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Roundup: Boarding School Blues
This morning, we’re looking at two novels set in boarding schools; And We Stay is Jenny Hubbard’s follow up to her 2012 Morris Award Finalist, Paper Covers Rock, and debut author Chelsey Philpot is inspired by classic literature in Even in Paradise.*
Both novels feature a young woman with a traumatic past who, in her junior year, transfers to a boarding school in New England amidst whispered rumors and speculation. Ostensibly, these stories are quite similar.
But… not really. Although both novels share a melancholy tone, similar setting, and basic story breakdown, they’re very different. Voice and theme stand out as the main areas where they diverge. There’s also a major difference in the stars and buzz these books are generating. And We Stay has received four stars and a considerable amount of positive chatter, while Even in Paradise has received just one star and not a lot of people (that I know of) are talking about it.
And We Stay, Jenny Hubbard
Delacorte Press, January 2014
Reviewed from ARC
I don’t take pleasure in going against popular opinion. By nature, I avoid conflict and when it comes to critical review I believe that any reading—given enough evidence and thoughtful consideration—can be valid.
I say all of this because I was genuinely surprised to see that And We Stay received four stars. I’m actually setting this one aside, unfinished. Overall, I think the third-person present voice is interesting (in a slightly cold, journalistic style) but very self-conscious. And while I appreciate the way that Hubbard plays with language, particularly when Emily is testing out words and turning them over in her mind, the choices don’t feel integrated with story and character. Likewise, the way that the backstory unfolds in a stream-of-consciousness manner is a neat trick, but doesn’t quite make sense given that it’s third person narration; so there’s a simultaneous immersion and distancing from the protagonist. The elements are technically fine, but just don’t cohere.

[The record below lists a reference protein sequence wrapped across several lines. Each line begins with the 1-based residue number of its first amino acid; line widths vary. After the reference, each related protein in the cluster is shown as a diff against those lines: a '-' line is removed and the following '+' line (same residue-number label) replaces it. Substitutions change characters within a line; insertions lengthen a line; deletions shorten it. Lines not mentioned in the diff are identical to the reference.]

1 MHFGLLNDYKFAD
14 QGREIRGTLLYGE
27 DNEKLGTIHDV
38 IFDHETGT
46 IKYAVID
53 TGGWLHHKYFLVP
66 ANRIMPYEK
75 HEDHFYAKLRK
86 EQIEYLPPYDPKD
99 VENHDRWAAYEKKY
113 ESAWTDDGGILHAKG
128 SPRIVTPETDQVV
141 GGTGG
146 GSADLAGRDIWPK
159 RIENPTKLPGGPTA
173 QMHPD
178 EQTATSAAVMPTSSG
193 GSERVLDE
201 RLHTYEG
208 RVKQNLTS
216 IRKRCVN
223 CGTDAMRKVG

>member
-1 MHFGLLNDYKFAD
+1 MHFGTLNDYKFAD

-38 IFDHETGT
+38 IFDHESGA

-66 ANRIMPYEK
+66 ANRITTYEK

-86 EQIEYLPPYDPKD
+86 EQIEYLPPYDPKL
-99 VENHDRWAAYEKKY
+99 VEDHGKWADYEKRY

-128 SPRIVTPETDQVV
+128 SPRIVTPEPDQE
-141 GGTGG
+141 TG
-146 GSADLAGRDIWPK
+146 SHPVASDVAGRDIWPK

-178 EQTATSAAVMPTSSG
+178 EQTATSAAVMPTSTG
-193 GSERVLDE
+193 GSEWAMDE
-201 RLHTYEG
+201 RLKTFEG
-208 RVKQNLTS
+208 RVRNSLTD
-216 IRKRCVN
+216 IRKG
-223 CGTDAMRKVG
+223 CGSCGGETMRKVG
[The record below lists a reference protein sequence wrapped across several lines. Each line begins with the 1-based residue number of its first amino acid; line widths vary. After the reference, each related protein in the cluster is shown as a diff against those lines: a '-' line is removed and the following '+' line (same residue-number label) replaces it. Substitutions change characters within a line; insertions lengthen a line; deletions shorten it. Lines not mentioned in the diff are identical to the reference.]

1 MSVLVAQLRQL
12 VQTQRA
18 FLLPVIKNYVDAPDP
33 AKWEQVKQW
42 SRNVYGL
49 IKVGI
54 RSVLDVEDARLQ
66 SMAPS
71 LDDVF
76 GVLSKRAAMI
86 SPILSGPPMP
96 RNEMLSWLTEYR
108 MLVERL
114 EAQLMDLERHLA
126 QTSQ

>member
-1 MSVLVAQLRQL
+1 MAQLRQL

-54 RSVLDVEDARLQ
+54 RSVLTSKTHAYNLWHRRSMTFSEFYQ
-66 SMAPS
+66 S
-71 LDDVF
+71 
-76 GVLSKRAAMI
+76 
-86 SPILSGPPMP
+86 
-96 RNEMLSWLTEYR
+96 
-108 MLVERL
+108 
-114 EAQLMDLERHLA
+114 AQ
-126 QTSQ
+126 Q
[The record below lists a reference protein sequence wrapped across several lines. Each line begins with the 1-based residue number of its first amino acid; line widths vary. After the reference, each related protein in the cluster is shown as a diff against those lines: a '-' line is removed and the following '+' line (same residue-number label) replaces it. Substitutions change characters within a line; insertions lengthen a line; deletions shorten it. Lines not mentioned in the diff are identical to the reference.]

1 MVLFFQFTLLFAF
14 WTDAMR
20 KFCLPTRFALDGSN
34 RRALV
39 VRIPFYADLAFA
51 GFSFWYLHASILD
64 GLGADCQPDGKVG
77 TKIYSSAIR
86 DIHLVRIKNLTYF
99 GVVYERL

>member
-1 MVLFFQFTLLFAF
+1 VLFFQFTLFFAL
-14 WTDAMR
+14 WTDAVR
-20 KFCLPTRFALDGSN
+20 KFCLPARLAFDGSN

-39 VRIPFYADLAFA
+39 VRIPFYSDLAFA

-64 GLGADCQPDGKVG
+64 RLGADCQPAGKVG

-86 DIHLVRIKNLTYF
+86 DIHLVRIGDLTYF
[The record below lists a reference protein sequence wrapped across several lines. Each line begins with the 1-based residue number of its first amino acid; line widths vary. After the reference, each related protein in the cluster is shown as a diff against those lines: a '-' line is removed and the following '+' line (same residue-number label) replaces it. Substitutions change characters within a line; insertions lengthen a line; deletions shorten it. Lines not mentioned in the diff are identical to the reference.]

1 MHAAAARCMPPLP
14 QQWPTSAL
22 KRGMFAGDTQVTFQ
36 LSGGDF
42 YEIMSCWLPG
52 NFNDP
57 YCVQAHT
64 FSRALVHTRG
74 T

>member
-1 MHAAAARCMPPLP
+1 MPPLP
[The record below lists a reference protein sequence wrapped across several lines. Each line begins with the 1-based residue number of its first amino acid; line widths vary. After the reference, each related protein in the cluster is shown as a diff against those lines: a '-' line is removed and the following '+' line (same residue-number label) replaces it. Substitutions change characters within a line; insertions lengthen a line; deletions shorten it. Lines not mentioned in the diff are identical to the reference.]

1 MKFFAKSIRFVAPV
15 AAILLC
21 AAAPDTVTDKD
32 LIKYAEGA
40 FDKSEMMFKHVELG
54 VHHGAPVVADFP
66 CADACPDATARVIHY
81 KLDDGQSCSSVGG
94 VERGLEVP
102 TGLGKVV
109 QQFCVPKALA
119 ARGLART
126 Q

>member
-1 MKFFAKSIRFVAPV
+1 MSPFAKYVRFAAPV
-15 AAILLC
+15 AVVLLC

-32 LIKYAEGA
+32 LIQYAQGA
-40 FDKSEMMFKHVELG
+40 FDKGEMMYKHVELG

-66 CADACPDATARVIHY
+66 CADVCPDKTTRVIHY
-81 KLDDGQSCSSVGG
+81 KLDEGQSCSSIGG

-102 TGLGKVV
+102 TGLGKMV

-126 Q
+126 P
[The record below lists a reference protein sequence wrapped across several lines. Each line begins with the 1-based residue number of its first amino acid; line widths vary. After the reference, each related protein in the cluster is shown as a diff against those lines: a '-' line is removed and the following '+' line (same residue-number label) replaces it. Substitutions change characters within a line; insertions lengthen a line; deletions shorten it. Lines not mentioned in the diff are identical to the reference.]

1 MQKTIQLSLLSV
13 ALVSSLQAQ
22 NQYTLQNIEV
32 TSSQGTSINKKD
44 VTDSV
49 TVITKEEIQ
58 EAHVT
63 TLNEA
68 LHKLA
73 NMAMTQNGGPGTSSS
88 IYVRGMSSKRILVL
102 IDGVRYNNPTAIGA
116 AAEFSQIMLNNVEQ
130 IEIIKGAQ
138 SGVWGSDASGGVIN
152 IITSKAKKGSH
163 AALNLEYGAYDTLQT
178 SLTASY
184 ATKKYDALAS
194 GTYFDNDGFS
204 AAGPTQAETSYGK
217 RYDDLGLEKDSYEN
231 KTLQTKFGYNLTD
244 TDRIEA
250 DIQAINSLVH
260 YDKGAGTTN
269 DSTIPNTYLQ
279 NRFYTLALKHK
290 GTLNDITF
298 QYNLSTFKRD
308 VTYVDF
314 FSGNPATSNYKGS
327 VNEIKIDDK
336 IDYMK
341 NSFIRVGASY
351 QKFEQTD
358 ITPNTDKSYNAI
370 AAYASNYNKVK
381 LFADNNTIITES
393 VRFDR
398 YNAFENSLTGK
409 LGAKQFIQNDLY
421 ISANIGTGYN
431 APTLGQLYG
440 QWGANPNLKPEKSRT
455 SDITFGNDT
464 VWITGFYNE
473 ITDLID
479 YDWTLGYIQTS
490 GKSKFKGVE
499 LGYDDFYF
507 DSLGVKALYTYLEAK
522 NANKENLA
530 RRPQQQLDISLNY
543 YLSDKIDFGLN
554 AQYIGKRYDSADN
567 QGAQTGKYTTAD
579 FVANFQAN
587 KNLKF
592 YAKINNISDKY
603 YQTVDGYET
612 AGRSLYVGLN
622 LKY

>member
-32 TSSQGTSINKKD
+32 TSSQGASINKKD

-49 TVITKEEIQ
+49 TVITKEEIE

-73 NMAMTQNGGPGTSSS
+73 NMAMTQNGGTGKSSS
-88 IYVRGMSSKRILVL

I did skim through to the end just to get the gist of the plot, and from what I can tell, this seems to be much more of a character study than anything else (although, please correct me if I’m wrong). Emily’s journey to healing through Emily Dickinson’s poetry is a major part of the book, but everything relates back to Dickinson. It’s to the point that one can’t help but think that the plot must have been reverse-engineered to serve the character development. In and of itself, this isn’t a negative thing to do, but I think it’s why all of the Dickinson stuff feels forced.
I’m not going to argue that those stars are undeserved. This may be a book that’s just not for me. Other reviewers awarded those stars for a reason. Kirkus called it a “layered story” and “lyrical,” while Booklist said it’s “accomplished” and “polished,” “[mixing] prose and poetry to stunning effect.” Anyone care to elaborate?
Even in Paradise, Chelsey Philpot
Harper, October 2014
Reviewed from ARC